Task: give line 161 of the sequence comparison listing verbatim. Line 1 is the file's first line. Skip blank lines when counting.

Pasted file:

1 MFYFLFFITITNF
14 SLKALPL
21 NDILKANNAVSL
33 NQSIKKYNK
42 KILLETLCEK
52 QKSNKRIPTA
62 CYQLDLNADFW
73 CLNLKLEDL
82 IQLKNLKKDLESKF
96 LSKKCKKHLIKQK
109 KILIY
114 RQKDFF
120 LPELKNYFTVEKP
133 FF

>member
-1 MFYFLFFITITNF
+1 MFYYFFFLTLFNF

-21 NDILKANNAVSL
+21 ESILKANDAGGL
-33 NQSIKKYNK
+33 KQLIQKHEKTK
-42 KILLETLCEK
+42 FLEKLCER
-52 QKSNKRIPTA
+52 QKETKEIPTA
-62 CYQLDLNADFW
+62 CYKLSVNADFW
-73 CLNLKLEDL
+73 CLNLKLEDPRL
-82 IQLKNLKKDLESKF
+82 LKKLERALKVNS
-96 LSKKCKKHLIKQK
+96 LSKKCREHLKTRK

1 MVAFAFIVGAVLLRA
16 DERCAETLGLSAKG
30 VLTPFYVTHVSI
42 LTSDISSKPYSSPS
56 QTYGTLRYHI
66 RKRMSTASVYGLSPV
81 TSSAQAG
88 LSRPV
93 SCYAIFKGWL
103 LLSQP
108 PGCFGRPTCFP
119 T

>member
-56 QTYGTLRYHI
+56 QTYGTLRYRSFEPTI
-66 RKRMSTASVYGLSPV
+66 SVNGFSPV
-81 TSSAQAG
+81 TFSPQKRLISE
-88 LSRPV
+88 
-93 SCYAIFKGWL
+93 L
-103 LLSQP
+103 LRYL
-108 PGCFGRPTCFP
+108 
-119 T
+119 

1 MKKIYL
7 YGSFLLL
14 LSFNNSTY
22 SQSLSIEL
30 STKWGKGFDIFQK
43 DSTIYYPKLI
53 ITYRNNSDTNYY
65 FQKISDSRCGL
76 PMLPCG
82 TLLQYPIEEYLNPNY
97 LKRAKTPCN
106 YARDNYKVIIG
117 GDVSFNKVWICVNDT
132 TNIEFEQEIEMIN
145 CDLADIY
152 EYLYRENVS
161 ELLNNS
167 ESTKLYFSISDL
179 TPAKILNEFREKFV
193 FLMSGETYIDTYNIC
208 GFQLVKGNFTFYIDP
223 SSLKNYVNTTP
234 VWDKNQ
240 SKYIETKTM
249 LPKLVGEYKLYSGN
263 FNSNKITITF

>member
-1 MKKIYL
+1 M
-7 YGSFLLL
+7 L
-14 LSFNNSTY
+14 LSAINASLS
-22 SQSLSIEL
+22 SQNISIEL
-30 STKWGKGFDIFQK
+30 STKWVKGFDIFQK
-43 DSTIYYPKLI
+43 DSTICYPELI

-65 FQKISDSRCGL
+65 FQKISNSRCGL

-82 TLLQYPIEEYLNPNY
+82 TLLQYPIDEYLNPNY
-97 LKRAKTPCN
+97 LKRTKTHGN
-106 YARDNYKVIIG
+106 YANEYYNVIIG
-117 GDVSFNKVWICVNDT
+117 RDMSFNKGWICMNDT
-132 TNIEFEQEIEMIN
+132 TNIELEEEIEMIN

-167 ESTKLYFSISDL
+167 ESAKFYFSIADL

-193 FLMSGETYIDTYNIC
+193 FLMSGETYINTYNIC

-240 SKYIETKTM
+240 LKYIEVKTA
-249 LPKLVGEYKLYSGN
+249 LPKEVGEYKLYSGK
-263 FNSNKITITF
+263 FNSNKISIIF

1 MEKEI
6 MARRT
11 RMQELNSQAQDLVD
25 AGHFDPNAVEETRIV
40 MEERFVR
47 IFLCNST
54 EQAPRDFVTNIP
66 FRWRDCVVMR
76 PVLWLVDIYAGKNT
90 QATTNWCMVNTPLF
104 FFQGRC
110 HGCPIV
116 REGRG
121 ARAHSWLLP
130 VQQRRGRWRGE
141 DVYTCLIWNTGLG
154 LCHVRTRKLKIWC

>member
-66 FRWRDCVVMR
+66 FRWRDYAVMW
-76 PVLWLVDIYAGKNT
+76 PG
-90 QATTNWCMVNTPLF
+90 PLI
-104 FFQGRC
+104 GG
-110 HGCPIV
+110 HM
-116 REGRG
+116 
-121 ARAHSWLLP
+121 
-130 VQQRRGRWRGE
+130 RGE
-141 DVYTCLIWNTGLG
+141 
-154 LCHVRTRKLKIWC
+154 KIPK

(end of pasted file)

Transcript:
+154 KIPK